Regardless of a patient’s appearance or how poorly they may treat you, always strive to treat each and every patient as if they were your own family member. After all, everyone is somebody’s baby. If you practice this mantra with all of your patient encounters, you will be able to sleep each night with peace in your heart and be able to unequivocally look yourself in the eye in the mirror each morning without a glimmer of guilt or remorse. —Carol Cunningham, MD, State Medical Director, Ohio Department of Public Safety, Division of EMS; & EMS Medical Director & Emergency Physician, Lake Health

Never stop asking, “What else could this be?”
—W. Ann Maggiore, JD, NREMT-P, Associate Attorney, Butt, Thornton & Baehr PC; & Clinical Instructor, University of New Mexico, School of Medicine

The “emergency” in emergency medical services is really a very small part of the job. When you feel under-utilized or frustrated for those not-so-emergent calls, think about how much you enjoyed the circus. Being in EMS is like having a free ticket to the circus: You get to marvel at the oddities and uniqueness of the human condition.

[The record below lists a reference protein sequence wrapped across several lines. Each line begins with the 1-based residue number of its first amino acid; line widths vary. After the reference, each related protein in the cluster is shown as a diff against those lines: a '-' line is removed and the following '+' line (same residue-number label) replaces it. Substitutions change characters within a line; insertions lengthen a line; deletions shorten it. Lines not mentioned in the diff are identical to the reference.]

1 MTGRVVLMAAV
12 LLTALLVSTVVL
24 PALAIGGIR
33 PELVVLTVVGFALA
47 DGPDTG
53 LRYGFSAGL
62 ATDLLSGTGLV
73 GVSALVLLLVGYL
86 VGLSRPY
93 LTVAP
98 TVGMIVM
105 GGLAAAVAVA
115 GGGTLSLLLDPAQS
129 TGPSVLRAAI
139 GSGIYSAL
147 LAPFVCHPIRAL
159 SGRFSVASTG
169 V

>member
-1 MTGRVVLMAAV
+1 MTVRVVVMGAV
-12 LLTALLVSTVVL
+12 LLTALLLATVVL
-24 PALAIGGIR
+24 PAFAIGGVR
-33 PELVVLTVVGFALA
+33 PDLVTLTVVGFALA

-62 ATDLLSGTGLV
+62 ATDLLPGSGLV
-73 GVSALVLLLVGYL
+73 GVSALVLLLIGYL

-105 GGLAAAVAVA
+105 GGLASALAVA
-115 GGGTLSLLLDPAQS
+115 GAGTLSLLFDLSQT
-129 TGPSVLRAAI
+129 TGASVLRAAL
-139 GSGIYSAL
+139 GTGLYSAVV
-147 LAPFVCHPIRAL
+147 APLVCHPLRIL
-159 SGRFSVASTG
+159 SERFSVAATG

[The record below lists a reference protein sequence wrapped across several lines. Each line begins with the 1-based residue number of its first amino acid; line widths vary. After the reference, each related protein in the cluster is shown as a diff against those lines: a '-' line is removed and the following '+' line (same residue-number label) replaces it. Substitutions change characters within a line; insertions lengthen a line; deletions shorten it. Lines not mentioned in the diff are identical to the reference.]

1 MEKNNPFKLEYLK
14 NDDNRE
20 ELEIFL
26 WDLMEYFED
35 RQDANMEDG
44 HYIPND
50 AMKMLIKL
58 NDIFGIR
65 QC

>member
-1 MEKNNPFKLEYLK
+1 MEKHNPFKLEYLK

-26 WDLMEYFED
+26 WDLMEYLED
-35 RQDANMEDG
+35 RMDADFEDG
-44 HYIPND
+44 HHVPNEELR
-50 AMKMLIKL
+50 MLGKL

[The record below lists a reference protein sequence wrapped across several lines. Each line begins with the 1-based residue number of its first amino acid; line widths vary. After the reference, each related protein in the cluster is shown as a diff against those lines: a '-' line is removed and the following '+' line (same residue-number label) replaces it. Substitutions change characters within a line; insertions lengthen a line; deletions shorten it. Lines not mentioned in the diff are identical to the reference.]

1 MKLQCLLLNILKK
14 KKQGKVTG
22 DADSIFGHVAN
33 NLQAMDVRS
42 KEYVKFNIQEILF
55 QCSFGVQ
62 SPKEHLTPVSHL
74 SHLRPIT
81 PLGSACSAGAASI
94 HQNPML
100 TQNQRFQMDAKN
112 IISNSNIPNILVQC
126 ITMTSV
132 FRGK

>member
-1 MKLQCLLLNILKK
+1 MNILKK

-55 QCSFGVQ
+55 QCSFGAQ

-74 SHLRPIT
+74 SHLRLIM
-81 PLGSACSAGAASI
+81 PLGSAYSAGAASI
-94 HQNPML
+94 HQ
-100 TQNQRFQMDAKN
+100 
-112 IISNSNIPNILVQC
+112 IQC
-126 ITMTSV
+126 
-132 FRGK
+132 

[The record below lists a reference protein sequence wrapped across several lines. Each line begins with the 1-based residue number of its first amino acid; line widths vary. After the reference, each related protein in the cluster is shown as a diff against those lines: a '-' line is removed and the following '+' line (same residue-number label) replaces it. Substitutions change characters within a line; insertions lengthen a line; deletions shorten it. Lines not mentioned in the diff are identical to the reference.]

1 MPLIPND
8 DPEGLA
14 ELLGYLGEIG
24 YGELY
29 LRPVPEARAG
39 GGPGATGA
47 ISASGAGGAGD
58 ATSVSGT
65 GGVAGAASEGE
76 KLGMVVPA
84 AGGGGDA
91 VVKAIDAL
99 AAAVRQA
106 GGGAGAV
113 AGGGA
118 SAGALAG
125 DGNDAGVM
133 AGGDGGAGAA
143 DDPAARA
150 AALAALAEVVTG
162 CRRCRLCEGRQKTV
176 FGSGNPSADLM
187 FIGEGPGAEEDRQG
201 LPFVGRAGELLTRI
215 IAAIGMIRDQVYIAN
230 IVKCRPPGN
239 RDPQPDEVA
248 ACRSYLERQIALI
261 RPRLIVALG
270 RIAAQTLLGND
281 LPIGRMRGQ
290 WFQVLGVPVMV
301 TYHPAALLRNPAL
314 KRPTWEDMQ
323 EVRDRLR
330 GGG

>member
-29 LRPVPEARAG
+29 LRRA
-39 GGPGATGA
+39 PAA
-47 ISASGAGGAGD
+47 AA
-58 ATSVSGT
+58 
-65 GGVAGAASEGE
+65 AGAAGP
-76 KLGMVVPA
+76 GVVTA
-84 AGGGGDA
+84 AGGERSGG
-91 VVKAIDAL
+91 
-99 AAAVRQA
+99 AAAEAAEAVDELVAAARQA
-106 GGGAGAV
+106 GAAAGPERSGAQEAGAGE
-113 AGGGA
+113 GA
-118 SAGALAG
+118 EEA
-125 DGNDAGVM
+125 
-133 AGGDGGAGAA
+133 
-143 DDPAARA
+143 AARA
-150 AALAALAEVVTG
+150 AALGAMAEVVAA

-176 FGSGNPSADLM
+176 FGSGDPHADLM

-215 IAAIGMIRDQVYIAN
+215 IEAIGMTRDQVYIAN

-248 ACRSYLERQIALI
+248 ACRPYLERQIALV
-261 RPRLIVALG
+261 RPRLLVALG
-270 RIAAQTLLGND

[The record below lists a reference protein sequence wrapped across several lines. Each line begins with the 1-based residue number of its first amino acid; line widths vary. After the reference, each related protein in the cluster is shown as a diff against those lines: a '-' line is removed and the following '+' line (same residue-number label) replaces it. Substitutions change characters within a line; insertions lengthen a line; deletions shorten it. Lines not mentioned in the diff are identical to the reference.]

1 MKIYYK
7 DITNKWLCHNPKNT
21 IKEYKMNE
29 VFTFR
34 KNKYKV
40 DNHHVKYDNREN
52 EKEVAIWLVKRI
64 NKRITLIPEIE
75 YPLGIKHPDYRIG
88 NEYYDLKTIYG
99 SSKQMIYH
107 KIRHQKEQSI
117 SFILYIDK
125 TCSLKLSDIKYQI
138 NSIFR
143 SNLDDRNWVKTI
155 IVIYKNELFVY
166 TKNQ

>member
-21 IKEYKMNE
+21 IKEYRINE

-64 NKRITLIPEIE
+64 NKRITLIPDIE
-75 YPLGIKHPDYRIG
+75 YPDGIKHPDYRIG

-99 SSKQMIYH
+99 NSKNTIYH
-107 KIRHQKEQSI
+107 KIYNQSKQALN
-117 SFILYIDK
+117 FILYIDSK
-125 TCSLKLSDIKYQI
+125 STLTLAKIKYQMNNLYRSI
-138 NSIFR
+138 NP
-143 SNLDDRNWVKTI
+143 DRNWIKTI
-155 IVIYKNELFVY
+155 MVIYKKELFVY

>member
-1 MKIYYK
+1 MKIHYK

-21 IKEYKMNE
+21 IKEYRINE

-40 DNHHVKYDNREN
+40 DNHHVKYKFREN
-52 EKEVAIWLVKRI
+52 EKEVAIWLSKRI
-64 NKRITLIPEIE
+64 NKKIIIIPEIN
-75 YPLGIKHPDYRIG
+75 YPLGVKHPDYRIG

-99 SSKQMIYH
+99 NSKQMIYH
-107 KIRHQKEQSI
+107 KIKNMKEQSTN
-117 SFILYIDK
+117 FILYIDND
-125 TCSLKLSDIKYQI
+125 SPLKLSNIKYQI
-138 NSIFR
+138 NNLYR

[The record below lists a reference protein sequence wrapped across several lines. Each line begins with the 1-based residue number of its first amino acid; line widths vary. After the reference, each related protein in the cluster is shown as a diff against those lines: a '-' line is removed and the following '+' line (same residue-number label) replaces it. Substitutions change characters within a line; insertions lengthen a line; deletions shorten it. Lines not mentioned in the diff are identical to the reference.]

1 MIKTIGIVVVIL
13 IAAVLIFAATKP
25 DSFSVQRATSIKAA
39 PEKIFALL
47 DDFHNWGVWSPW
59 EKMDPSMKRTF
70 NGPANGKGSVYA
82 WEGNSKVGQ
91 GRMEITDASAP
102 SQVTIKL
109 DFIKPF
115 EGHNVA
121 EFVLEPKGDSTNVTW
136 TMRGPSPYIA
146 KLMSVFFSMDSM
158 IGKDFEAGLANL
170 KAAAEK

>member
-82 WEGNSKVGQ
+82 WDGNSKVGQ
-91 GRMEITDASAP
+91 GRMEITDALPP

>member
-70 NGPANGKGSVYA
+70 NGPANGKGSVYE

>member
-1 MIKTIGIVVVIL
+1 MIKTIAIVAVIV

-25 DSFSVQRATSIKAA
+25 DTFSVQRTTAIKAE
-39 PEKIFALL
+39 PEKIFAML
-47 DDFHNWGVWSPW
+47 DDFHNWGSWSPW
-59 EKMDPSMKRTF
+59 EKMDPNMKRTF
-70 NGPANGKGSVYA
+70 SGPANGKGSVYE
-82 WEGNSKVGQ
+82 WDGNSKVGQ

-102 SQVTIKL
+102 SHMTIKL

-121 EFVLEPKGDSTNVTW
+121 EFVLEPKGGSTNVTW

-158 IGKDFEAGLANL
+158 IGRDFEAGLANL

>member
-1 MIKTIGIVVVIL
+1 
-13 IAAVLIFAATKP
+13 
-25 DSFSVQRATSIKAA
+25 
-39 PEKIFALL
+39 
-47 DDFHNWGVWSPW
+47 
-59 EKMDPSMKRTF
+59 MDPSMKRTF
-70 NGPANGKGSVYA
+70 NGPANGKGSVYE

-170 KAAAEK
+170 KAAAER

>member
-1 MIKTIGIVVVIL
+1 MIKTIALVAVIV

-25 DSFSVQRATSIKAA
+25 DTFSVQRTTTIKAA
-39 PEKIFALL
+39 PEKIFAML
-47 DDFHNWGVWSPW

—Bruce Evans, MPA, EMT-P, Assistant Chief, North Las Vegas Fire Department

Keep your passion for EMS alive through quality continuing education. And be proud of the difference you make in your patients and their families, every day!
—Linda M. Abrahamson, BA, RN, EMT-P, EMS Education Coordinator, Silver Cross Hospital; Board of Directors, National Association of EMS Educators; & Chair, Advanced Medical Life Support, National Association of EMTs

Never stop thinking about new ways of doing things that can better serve your patient and your community. JEMS has always been at the forefront of presenting new ideas and innovations to EMS providers.
—Stephen R. Wirth, Esq., Attorney, Page, Wolfberg & Wirth LLC; & Legal Commissioner & Chair, Panel of Commissioners, Commission on Accreditation of Ambulance Services (CAAS)

Integrity in EMS is doing the right thing for the patient even when nobody is looking.
—Bryan E. Bledsoe, DO, FACEP, EMT-P, EMS Textbook Author & Emergency Physician Faculty, University of Nevada